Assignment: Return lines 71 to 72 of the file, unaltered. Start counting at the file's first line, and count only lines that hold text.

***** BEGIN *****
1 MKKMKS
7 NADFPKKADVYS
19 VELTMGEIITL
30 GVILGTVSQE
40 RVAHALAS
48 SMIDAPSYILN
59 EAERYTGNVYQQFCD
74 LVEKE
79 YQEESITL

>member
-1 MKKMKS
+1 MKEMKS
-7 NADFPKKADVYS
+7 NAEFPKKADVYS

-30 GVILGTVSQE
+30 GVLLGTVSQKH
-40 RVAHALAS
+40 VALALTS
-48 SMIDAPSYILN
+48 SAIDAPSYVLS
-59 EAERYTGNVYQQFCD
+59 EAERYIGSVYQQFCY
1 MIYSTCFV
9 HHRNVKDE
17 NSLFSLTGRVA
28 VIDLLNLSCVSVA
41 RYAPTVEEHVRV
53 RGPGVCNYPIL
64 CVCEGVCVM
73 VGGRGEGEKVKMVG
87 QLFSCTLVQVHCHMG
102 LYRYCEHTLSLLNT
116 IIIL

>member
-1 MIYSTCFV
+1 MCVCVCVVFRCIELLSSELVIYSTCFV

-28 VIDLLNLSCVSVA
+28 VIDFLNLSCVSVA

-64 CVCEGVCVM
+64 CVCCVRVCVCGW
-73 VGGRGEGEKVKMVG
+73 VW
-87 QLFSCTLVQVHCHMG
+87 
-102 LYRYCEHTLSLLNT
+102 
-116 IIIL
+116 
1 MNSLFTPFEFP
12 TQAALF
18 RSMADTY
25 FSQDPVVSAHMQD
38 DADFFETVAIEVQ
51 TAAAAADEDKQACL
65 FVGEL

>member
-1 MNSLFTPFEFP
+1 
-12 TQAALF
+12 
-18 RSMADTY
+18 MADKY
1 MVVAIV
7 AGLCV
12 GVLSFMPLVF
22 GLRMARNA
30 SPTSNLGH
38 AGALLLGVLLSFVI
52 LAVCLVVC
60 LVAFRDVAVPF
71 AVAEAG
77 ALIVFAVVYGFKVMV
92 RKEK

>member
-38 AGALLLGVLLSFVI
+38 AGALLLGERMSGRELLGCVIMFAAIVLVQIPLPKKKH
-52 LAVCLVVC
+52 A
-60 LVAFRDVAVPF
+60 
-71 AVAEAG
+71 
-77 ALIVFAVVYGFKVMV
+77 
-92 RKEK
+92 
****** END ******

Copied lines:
71 AVAEAG
77 ALIVFAVVYGFKVMV